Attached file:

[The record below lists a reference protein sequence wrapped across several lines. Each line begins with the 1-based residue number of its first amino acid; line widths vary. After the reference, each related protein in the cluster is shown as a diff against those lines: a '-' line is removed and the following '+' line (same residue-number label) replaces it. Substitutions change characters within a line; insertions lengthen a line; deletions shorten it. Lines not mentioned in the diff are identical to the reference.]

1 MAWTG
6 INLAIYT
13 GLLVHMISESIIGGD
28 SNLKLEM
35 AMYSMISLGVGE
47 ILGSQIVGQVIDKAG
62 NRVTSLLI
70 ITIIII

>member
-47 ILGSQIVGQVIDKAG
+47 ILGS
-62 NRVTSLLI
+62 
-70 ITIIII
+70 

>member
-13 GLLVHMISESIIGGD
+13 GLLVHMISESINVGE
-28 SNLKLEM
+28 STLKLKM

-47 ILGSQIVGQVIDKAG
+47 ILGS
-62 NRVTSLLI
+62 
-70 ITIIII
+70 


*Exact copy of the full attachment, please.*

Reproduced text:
[The record below lists a reference protein sequence wrapped across several lines. Each line begins with the 1-based residue number of its first amino acid; line widths vary. After the reference, each related protein in the cluster is shown as a diff against those lines: a '-' line is removed and the following '+' line (same residue-number label) replaces it. Substitutions change characters within a line; insertions lengthen a line; deletions shorten it. Lines not mentioned in the diff are identical to the reference.]

1 MAWTG
6 INLAIYT
13 GLLVHMISESIIGGD
28 SNLKLEM
35 AMYSMISLGVGE
47 ILGSQIVGQVIDKAG
62 NRVTSLLI
70 ITIIII

>member
-47 ILGSQIVGQVIDKAG
+47 ILGS
-62 NRVTSLLI
+62 
-70 ITIIII
+70 

>member
-13 GLLVHMISESIIGGD
+13 GLLVHMISESINVGE
-28 SNLKLEM
+28 STLKLKM

-47 ILGSQIVGQVIDKAG
+47 ILGS
-62 NRVTSLLI
+62 
-70 ITIIII
+70 